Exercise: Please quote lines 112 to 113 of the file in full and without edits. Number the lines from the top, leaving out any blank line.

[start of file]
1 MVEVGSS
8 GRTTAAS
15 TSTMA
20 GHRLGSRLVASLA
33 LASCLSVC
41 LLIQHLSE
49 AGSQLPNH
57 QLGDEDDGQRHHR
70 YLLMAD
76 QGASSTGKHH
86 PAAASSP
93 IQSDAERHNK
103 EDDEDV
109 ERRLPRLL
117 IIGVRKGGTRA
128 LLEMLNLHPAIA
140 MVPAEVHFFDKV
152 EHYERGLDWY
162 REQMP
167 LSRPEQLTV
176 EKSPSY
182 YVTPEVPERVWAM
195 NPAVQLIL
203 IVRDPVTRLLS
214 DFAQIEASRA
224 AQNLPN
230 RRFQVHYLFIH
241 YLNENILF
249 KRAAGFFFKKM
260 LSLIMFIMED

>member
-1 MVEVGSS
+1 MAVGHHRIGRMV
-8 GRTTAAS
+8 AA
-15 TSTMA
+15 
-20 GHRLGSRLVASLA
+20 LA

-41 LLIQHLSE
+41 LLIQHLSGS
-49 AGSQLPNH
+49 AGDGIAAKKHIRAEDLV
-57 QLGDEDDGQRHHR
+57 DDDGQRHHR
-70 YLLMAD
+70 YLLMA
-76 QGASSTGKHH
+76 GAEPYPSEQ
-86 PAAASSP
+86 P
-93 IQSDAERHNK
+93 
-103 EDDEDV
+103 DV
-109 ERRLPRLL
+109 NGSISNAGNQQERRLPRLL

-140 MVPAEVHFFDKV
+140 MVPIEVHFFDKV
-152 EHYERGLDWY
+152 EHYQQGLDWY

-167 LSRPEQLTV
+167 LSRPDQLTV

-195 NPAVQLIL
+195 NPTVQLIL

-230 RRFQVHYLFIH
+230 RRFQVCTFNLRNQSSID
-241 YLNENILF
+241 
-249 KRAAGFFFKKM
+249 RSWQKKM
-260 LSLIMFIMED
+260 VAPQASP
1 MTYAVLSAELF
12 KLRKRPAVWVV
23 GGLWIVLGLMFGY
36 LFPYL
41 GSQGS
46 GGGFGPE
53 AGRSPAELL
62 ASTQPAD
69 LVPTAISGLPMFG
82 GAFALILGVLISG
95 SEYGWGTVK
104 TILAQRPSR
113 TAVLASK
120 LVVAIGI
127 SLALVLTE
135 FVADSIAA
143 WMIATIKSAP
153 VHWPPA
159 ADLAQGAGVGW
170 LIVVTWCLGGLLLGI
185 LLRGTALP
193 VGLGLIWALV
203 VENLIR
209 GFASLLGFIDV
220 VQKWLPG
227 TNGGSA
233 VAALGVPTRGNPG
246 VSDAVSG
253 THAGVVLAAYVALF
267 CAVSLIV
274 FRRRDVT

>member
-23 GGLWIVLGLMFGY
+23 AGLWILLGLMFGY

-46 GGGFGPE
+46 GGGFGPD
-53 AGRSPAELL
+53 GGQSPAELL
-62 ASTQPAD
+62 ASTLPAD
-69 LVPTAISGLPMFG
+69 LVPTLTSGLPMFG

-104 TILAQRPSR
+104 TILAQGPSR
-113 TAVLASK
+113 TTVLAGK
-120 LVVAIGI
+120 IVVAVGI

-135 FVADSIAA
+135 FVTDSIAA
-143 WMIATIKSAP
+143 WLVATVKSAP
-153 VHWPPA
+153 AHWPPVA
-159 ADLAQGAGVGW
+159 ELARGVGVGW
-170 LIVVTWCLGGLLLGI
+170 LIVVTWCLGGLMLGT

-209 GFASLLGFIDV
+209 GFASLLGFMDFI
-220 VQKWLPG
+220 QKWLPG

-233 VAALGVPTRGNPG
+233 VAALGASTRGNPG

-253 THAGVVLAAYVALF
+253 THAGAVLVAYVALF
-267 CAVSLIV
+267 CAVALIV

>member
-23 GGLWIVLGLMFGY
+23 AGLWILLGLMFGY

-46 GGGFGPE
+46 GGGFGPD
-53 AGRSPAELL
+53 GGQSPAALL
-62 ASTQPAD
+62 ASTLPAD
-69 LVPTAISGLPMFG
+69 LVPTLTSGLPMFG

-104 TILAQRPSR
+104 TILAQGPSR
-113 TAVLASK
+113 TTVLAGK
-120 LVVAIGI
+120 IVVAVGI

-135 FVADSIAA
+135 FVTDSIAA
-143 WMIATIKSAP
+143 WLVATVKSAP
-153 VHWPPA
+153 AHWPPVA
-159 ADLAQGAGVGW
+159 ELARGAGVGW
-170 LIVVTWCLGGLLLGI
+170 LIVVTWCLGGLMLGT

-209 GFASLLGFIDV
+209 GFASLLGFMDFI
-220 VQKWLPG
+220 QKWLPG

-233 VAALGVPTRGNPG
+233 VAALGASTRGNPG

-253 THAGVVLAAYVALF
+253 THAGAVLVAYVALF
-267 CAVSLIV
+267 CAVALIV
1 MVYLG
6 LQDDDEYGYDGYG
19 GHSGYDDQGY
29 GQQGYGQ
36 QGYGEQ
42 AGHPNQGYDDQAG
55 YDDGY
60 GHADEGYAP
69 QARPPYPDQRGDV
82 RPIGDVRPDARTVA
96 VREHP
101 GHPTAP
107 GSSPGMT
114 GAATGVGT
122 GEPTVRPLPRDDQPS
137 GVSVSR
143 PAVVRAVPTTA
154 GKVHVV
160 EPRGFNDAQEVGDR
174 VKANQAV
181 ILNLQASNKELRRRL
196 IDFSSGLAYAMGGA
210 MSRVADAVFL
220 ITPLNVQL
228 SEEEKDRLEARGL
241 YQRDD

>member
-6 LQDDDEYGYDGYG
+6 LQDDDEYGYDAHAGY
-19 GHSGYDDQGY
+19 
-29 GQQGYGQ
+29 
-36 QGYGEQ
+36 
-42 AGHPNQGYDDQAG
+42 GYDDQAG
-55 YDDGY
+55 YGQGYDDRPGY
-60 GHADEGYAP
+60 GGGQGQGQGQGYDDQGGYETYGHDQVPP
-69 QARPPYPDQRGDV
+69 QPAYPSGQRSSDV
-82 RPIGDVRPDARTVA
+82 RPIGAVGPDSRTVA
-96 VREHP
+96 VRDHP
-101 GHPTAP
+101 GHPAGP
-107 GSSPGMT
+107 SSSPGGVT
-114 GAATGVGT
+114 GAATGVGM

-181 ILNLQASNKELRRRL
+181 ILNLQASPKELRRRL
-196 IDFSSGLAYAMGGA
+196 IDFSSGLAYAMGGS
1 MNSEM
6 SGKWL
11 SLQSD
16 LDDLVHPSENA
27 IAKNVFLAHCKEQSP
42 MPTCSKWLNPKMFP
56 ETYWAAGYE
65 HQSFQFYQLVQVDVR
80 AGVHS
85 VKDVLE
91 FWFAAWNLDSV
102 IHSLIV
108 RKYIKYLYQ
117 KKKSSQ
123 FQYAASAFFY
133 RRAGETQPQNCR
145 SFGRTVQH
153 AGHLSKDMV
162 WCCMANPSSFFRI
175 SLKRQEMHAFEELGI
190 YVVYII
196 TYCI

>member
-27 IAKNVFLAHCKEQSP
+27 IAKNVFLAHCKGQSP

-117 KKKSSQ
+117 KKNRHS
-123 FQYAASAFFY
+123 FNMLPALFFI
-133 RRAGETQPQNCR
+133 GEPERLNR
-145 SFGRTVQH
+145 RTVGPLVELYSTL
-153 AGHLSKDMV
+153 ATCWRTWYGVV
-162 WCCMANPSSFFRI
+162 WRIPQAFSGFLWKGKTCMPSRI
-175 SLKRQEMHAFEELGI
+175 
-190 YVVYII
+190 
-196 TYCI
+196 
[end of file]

-62 ASTQPAD
+62 ASTLPAD